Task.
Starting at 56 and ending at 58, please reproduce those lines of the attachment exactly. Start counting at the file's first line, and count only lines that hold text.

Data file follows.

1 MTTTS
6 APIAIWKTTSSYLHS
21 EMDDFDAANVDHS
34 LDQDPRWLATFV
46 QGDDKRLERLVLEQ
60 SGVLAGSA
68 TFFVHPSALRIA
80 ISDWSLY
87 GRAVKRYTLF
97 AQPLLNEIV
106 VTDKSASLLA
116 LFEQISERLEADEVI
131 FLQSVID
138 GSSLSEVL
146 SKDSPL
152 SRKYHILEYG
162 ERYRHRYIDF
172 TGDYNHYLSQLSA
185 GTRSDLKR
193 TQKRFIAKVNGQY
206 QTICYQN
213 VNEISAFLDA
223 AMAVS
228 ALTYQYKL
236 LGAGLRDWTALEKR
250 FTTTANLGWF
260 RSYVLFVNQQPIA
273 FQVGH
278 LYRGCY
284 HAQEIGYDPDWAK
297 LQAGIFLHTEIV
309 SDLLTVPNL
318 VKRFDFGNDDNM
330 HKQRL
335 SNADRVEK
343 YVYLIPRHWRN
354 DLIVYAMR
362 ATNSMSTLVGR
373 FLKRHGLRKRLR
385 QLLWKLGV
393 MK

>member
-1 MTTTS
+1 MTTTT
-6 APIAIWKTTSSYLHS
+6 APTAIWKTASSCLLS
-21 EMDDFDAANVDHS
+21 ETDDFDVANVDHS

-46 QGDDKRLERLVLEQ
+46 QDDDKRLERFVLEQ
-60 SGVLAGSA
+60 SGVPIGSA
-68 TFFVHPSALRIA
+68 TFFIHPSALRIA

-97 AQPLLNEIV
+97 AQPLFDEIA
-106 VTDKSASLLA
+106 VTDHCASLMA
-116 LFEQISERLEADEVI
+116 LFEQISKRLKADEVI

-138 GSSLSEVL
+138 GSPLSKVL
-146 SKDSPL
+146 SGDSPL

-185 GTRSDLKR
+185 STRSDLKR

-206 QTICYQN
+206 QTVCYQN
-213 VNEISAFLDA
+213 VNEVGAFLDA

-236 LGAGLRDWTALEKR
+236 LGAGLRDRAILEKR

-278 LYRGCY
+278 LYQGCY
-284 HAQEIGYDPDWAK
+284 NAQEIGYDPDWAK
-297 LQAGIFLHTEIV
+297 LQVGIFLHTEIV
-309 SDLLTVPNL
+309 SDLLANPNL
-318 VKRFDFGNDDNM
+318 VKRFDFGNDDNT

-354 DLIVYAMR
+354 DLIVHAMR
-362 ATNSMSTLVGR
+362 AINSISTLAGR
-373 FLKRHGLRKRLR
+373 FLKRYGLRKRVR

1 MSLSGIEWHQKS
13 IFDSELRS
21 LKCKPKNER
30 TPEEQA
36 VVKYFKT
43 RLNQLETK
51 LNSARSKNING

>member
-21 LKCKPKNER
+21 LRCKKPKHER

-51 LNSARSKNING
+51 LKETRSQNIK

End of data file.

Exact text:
+97 AQPLFDEIA
-106 VTDKSASLLA
+106 VTDHCASLMA